|Myth 146: Another Tax Study?|
Myth 146: Another Tax Study?
While the State of Nevada has authorized a number of impressive tax studies since World War II, the legislature essentially ignored the recommendations of the last one in November 1988. The study cost almost $400,000.
The Price Waterhouse/Urban Institute report had been authorized by the 1987 legislature at the urging of Clark County Assemblyman Marvin Sedway and Washoe County Senator William Raggio to assess the impact of the tax shift six years earlier. In 1981, acting on Governor Robert List's recommendation, the legislature shifted from principal state reliance on the relatively stable property tax to the less stable (and regressive) state sales tax. At the same time the state sales tax was nearly doubled. The volatility of the new tax structure was evident in a sixteen-month recession beginning later in 1981. Nevada was clearly no longer "recession-proof" and Governor List lost his reelection bid.
There were many compelling findings about the tax shift in the comprehensive 1988 study. Arguably among the most important finding described the future of Nevada's state and local fiscal affairs under the new tax structure.
"The state tax system produces revenues that are narrowly in balance with the present expenditure requirements of the state's General Fund as defined by current policy. However, beginning in the mid-1990s an adjustment of revenues and/or expenditures on the order of 5 to 10 percent of General Fund revenues will be required just to finance the current scope and quality of services."
The study warned that "The projected fiscal imbalance will occur earlier if a serious recession occurs in the next few years."
The legislature received the report on February 1989. The special Governor's Commission to Study the Fiscal Affairs of State and Local Governments in Nevada, created by the 1987 legislature to review the report, noted that "The study provided the tools whereby the Governor and the Legislature with the support of the people of Nevada can construct a fair and adequate tax structure for the future."
In 1990, the University of Nevada Press published the report as a book entitled A Fiscal Agenda for Nevada. Later that year, Nevada voters overwhelmingly supported an initiative effort to constitutionally prohibit a state income tax, although the study had cautioned that "The option to enact a personal income tax should not be foreclosed by constitutional prohibitions."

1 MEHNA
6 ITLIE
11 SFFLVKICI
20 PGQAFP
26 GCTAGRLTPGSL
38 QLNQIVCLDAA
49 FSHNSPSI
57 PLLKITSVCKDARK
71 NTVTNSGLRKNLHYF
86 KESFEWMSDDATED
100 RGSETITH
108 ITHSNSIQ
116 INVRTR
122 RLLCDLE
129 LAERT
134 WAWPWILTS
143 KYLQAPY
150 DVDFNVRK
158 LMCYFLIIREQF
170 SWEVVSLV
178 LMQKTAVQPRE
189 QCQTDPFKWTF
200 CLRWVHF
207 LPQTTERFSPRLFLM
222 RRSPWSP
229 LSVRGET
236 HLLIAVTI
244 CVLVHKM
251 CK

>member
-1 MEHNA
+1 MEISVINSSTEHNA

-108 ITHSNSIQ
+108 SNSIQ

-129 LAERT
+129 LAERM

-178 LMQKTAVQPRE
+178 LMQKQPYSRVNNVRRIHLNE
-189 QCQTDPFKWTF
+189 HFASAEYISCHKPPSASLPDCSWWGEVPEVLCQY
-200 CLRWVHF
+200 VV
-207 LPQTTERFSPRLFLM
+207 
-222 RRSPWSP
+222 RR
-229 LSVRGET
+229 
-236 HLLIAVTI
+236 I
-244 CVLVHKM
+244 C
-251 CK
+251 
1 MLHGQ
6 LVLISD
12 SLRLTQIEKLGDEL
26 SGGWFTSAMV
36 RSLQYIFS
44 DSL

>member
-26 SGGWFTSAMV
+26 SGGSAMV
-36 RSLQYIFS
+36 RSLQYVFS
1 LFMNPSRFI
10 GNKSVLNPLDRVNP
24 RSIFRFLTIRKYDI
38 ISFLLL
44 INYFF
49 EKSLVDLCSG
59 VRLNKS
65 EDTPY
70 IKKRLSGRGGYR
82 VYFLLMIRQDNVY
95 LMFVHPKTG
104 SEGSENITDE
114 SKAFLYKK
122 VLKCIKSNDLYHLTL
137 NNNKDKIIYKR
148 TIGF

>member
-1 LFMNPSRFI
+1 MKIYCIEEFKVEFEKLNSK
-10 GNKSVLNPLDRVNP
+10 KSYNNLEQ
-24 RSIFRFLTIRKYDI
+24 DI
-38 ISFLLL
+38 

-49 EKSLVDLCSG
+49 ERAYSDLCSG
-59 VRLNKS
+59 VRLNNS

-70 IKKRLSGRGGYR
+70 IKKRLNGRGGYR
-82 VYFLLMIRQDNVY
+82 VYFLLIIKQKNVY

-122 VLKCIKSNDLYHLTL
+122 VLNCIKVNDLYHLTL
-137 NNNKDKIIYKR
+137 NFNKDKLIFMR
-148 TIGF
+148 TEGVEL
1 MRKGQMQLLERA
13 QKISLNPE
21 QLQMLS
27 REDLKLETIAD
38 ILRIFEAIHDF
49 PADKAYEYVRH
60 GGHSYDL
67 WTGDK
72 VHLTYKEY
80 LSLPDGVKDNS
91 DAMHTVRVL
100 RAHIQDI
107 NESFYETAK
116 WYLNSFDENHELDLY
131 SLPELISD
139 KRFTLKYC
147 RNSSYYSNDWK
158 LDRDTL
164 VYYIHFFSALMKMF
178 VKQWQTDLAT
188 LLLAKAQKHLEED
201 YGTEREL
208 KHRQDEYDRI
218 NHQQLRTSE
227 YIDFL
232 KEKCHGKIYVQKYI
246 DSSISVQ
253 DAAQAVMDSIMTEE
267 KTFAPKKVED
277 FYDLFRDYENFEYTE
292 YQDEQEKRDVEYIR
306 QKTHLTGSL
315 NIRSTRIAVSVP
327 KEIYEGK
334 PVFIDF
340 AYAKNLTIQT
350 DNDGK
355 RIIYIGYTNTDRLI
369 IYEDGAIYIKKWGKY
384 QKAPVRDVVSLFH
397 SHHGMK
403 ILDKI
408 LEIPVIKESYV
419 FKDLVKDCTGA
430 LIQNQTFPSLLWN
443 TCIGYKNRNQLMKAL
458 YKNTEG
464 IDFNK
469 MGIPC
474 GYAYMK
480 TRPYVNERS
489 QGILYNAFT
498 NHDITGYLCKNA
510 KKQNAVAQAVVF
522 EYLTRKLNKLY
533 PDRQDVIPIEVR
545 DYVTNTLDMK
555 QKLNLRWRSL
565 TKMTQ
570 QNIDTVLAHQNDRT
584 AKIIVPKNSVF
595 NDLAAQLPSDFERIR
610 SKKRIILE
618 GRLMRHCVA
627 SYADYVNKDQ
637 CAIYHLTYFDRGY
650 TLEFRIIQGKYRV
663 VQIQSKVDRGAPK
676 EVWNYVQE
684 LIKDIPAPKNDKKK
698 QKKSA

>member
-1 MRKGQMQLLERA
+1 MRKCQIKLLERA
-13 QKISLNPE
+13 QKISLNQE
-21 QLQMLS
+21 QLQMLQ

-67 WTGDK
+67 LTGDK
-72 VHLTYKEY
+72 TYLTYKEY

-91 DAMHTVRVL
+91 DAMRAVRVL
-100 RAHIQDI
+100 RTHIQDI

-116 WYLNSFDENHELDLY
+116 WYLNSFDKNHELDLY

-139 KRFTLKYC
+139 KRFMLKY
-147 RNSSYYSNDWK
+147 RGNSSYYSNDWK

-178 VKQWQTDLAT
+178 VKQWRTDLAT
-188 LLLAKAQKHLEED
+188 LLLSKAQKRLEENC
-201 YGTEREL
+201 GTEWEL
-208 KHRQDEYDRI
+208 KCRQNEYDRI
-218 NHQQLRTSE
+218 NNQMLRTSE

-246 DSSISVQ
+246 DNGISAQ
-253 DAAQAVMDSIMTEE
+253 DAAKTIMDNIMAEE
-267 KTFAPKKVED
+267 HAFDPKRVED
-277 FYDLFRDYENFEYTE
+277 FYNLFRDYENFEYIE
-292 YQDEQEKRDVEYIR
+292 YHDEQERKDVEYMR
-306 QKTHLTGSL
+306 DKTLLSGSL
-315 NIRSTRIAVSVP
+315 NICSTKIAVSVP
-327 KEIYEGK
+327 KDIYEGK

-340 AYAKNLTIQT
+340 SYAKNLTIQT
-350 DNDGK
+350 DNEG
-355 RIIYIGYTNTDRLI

With the state enjoying a robust economy, the 1989 and 1991 legislative sessions felt no immediacy to set a new fiscal agenda, although the Legislative Commission had issued a Study of Taxation in Nevada (December 1990) which included recommended changes to the tax laws. Not long after the 1991 legislature adjourned, however Nevada entered another serious recession. The projected fiscal imbalance that the Price Waterhouse/Urban Institute report warned about had come to pass. Program enhancements approved by the recent legislature were withdrawn and, in addition, base state budgets were slashed by more than 10 percent.
When it came time to address revenues and the tax system in 1993 in the midst of a recovering economy, the State of Nevada conducted its business as if the Price Waterhouse/Urban Institute report did not exist and the recession was no longer an issue.
Significantly, during the time the study was conducted in 1988, the only serious competition to Nevada's gambling industry was gambling in Atlantic City. Clearly, the spread of casino gambling throughout the nation in the last twenty years, and particularly the proliferation of tribal casinos in California and surrounding states raises fundamental questions about Nevada's long-standing dependence on tourism to sustain its economy and provide essential tax revenues.
As journalist Dennis Myers observed in his November 5, 2008 Pahrump Valley Times column about a new tax study recently proposed by Senator Raggio, ". . . no study will be of much value if its fate is that of the 1988 study and it is simply ignored to death."
Photo credit: Cover of the book A Fiscal Agenda for Nevada (1990: University of Nevada Press) based on the 1988 Price Waterhouse/Urban Institute report.
The Historical Myths of the Month are published in the Reno Gazette-Journal; the Sierra Sage, Carson City/Carson Valley; Humboldt Sun; Battle Mountain Bugle; Lovelock Review-Miner, and Nevada Observer (online version).